Today’s blog is brought to us by and alumus of Dane County Youth Apprenticeship Program, Aidan Holmes.
In this blog I have the opportunity to write about how my experiences at the BTC Institute as a high school student were instrumental in leading me to my passion for science education, my Peace Corps experience, and my current role as a biotechnology instructor for the very same institute.
I became familiar with the BTC Institute as a student at Marshall High School when our biology teacher organized a biotechnology field trip for us. I loved learning about DNA and biotechnology since 7th grade so attending a field trip like this was an incredible opportunity to engage in hands-on biotechnology. When I learned about the Youth Apprenticeship Program in Biotechnology I knew I had to apply and enrolled during my senior year of high school. Through the program I took a weekly class at the BTC Institute and I worked as a student researcher in a biochemistry lab at UW-Madison. I enrolled for classes at UW-Madison the following year and pursued an undergraduate degree in genetics and a certificate in education and educational services. Continue reading “From BTCI to Africa and Back Again: One Student’s Journey in Science Education”
Embryonic stem cells have the extraordinary ability to divide without limit yet maintain the potential to make all types of cells found in the human body. This holds tremendous implications for the worlds of drug discovery and testing, cell production, and tissue transplantation medicine.
Overall, I’m really glad I decided to go to the talk. I got to learn a lot about stem cells, how they are used in different parts of the body, and some of the difficulties with using stem cells. It was definitely way more enjoyable than anything else I was planning on doing during that time. If there are more opportunities like this that come up, I would definitely try to go to them.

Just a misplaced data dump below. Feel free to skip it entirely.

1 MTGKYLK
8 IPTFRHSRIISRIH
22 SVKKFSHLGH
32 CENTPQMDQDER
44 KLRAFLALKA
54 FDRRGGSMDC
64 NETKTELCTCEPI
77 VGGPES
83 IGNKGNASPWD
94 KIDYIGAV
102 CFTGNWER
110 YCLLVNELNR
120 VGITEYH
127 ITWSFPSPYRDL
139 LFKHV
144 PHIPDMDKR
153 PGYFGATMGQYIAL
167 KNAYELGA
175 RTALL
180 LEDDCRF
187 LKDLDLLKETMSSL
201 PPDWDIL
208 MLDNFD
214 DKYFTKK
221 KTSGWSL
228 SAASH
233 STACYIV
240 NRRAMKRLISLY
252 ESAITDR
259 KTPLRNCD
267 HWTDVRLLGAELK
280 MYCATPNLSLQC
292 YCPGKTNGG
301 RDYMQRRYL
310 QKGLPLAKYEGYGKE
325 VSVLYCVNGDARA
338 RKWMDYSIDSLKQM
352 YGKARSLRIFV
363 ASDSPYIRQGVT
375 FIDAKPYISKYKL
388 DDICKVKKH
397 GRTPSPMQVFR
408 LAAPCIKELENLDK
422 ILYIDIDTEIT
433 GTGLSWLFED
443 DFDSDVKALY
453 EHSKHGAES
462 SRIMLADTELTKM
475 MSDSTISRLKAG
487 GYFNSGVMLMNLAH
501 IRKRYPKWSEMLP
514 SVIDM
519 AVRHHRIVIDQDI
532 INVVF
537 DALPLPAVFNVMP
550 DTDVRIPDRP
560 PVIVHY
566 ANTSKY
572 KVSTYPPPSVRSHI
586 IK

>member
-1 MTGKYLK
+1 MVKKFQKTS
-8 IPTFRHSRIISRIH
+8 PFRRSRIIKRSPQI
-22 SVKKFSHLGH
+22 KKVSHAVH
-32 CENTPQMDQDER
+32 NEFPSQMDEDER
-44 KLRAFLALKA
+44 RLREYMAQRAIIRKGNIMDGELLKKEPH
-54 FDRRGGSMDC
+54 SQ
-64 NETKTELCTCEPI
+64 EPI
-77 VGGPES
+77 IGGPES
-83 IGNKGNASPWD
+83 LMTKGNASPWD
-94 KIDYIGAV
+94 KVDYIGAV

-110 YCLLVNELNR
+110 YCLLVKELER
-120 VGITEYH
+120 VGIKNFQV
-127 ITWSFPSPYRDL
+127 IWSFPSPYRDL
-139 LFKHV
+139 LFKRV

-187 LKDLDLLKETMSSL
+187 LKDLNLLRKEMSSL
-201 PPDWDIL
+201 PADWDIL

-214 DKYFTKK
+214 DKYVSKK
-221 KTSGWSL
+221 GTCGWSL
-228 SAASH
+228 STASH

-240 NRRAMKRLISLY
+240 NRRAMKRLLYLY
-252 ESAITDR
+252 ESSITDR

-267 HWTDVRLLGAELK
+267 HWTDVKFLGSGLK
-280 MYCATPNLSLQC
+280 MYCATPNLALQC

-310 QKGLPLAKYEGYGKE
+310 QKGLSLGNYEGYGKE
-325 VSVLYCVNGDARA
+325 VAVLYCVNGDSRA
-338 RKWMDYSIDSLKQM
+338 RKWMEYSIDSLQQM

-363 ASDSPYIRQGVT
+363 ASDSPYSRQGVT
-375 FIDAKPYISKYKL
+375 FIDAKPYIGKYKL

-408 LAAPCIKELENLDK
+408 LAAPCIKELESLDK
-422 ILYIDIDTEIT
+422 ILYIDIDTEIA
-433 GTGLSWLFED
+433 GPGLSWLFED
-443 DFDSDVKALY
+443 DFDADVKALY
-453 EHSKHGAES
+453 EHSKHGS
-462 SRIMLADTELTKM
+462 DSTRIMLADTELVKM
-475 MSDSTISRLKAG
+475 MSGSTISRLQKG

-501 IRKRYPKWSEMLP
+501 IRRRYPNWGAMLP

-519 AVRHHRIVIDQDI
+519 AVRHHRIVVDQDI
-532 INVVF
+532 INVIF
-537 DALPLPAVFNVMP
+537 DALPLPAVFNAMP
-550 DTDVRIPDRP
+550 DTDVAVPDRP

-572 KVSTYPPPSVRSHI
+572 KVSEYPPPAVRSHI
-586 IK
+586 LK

Celebrating the 20th anniversary of Dr. James
Thomson’s breakthrough work with induced pluripotent stem cells, the Wisconsin
Institute for Discovery (WID) hosted a panel of University of Wisconsin stem
cell scientists to discuss the future of their research on November 13th. Entitled “Stem Cell Science: The Next 20
Years” and designed for the general public, the audience heard from Drs. Lynn Allen
Hoffman, David Gamm and
Vereide, who talked about applying stem cell
research to develop clinical applications for skin grafting, vision restoration
and regenerative biology, respectively.
As adults, we can all attest to the benefits of attending professional conferences. They provide us with opportunities to present and share with others, network, and renew and refresh in our field. For some of us, that first conference, at the college or early employment level, may have contributed significantly to a sense of ourselves as professionals. But what does it mean to someone younger?
This past weekend, I had the opportunity to be a part of “Once Upon a Christmas Cheery in the Lab of Shakhashiri”. Bassam Z. Shakhashiri is a professor of chemistry at the University of Wisconsin–Madison who is well-known for his fun science demonstrations and a fervent dedication to public science communication. Once Upon a Christmas Cheery started in 1970 as an end-of-semester treat for Dr. Shakhashiri’s freshman chemistry class; by 1973, the Christmas lecture had become so popular that Wisconsin Public Television offered to broadcast it during Christmas week, and this collaboration has continued uninterrupted ever since.
That’s 49 years of Christmas lectures, commemorated by making indium, the 49th element, the Sesame Street-esque “sponsor” of the show. It helps that indium burns bright violet, the name of Dr. Shakhashiri’s granddaughter and hence his favorite color. The color purple made a firm foundation for many aspects of the show: The chrysanthemums frozen in liquid nitrogen were purple, as was the balloon I inflated during my spiel on air movement. Most of the set was various shades of purple, too.
“Is this a real human brain?” I asked. The answer was yes. The liver, lungs, spleen and stomach that were on display were also real—all from donated human bodies. My 3-year-old daughter put on a latex glove and eagerly touched each of the organs, while my 6-year-old son stood back at a distance, wide-eyed. We were at the Discovery Expo on the University of Wisconsin-Madison campus, a free kid-friendly science event featuring dozens of interactive exploration stations. Continue reading “Fun at the Wisconsin Science Festival”